Life and Journals of Kah-ke-wa-quo-nā-by/Chapter I

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JOURNAL.
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CHAPTER I.
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THIS day being set apart for prayer and fasting, endeavoured to pray to God to impress my mind with a sense of his goodness in sending his only begotten Son to redeem the lost race of mankind. In our prayermeeting this evening, we had a good time, so that some shouted for joy. — Friday, April 1st, 1825.

Saturday 2nd. — Visited brother John Wageezhagome, one of our Chiefs, who has just returned from a tour to the River Credit, in order to advise the pagan Indians to forsake their evil ways and to turn to the Christian Religion. He informed me he bad advised all those he saw to leave off drinking the fire-water, and to try to serve the Lord. He said they listened with attention, and made no objections to the things proposed to them.

Sabbath 3rd. — Gave a word of exhortation to a few of the Mohawk Indians about three miles below the Upper Mohawks. They paid good attention, and I was enabled to speak with much freedom. Attended the prayer-meeting at the Missionhouse, and we had a powerful time on account of the presence of the Lord to our souls. Several of my poor Messissauga brethren cried to God for mercy, and were made to rejoice in the pardon of the Great Spirit before the meeting closed. Blessed be my God and Saviour for what he is doing for my poor perishing countrymen!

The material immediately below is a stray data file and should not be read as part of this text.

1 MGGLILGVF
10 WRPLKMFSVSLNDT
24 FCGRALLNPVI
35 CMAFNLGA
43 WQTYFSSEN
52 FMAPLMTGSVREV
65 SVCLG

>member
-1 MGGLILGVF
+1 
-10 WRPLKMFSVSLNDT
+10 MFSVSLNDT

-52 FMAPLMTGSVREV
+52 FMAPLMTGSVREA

Monday 4th. — Kept school this day; about two dozen of the Indian children attended. In the afternoon I felt very unwell, and had great fears that I was going to be attacked with the fever and ague.

Tuesday 5th. — Felt dull and stupid through the day. Went to the prayermeeting in the evening and there were many present. Brother Crawford opened the meeting by a word of exhortation and prayer. The power of the Most High descended upon our meeting, so that believers rejoiced and sinners wept. Brother C. desired me to give a word of exhortation, and to invite the mourners to come forward that we might pray for them. I had no sooner given the invitation than five or six of my Messissauga brethren came forward and fell upon their knees, and began to call upon God for mercy as hard as they could. O the joy and happiness I felt in my soul in seeing these starving souls flocking to the fold of Christ! Long have they remained ignorant of the power and goodness of God to save poor wretched sinners. Three or four found peace through faith in Christ.